A little further along, on one’s right, is Stour Street and after about 4 minutes walk is the marvelous Heritage Museum ⇐.   It is not open all year round so do check the website.

Canterbury’s Heritage Museum

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Inside Canterbury Heritage Museum

Beside the museum is Water Lane which leads to a small footbridge that crosses a branch of the River Stour and on to Greyfriars Gardens.  The gardens are beautifully serene and include free access to Greyfriars Chapel ⇒ . Opening times for the chapel are limited so please check the link. 

Canterbury Punting Co ⇒ operate along this stretch of the Stour during the summer.

Returning to the High Street, a short walk south is the Beaney Institute.

Canterbury’s Beaney Instiute

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Beaney Institute

The Beaney Institute is free to enter and provides a number of exhibits/events. More with pictures of the exhibits ⇐ .

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A quick look back along the High St to the Westgate. Turn around again, continue along the High St and on one’s left is Mercery Lane which leads to the cathedral.  On the opposite side of the High St is St Margarets Street and The Canterbury Tales Museum ⇐  where you can immerse yourselves in the sights, sounds and smells of medieval Britain.  A little further along St Margaret’s Street one might catch an evenings Ghost Tour ⇒ (usually on a Friday or Saturday).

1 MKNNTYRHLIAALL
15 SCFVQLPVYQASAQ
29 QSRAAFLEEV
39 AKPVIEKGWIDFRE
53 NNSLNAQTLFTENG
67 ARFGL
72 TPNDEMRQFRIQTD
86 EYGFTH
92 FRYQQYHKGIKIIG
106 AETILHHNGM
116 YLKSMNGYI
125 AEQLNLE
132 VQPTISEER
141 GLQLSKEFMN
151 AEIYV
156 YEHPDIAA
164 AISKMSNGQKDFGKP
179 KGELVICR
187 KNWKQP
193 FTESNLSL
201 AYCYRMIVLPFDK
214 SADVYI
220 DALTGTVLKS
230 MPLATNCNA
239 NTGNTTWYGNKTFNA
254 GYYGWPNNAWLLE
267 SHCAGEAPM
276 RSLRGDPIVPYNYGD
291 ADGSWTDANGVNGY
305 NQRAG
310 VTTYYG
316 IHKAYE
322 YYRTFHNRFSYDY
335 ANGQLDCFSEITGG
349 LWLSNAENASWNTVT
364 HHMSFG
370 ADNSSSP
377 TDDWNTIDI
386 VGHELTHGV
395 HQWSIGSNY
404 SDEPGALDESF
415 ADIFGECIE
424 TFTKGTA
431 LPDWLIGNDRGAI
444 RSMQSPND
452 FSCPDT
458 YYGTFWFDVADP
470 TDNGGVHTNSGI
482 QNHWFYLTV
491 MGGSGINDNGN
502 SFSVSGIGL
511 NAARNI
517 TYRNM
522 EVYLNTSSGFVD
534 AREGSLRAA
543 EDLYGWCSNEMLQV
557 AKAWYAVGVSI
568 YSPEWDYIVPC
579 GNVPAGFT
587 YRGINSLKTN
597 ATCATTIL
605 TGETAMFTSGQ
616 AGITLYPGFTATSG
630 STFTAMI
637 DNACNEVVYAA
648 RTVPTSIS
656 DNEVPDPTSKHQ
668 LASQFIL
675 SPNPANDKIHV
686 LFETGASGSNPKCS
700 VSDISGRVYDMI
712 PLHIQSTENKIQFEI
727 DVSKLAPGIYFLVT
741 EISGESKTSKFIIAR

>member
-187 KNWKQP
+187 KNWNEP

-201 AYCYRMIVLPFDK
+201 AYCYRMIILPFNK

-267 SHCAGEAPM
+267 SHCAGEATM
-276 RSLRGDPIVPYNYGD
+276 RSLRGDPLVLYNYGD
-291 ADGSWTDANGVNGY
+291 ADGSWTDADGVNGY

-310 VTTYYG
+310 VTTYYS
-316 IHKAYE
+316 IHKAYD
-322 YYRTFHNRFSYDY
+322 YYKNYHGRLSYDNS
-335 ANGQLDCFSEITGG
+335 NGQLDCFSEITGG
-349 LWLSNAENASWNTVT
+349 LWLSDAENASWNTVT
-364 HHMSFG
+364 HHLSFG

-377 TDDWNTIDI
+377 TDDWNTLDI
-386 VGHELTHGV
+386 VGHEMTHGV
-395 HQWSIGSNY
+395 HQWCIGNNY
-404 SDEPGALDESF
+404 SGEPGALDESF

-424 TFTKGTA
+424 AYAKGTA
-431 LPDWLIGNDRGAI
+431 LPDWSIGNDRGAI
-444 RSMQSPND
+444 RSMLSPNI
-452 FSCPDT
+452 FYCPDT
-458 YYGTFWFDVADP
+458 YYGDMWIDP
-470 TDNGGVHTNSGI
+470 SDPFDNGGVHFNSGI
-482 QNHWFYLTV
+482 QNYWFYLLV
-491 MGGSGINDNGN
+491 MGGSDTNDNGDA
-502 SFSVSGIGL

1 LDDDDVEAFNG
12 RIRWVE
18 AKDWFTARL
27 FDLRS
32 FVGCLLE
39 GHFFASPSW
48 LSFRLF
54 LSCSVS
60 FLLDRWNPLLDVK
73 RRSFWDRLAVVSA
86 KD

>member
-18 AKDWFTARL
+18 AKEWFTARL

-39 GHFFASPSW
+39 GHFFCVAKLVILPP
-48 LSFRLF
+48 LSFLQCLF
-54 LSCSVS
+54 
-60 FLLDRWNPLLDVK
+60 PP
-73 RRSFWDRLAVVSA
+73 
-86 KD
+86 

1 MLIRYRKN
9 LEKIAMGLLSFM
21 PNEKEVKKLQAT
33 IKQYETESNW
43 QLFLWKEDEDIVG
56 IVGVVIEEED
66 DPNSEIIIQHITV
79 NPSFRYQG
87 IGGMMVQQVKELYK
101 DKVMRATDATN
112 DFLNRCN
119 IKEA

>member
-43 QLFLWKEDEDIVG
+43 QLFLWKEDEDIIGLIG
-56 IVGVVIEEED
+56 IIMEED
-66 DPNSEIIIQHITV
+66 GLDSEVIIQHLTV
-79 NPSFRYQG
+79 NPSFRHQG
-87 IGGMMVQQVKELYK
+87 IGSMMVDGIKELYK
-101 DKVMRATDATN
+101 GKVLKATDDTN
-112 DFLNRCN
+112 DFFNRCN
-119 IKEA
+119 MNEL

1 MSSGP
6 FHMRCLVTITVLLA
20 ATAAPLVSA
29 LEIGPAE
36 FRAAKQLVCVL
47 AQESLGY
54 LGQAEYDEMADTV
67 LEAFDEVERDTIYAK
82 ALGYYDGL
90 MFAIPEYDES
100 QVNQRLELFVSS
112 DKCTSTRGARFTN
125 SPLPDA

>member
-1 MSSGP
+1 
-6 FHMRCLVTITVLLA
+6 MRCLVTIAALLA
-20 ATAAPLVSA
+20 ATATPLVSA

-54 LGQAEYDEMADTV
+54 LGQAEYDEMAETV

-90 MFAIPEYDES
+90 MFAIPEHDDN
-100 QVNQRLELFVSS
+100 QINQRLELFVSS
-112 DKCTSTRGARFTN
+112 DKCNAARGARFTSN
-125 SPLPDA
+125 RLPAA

Alternatively, walk a little further along the High St and there is Butchery Lane with the Roman Museum on the right hand side.

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The view along Butchery Street.

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Inside the Roman Museum

Roman Museum ⇒  I wasn’t all that impressed for the cost but you can get a cheaper combined ticket with the more extensive Heritage Museum (although not open all year).

Turn left at the end of Butchery Lane and one comes to the War Memorial and the entrance to Canterbury Cathedral (on the right) on Burgate.

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Canterbury Cathedral

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Canterbury Cathedral ⇐ with pictures of the extraordinary interior.

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Canterbury has some interesting shops and plenty of inns and other eateries.

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This is Bell and Crown which has plenty of seating outside and is on Sun Street (extending from Burgate).  As you can see it is a friendly place (really) and I was pleased to find that it serves from a wholesome and enjoyable menu.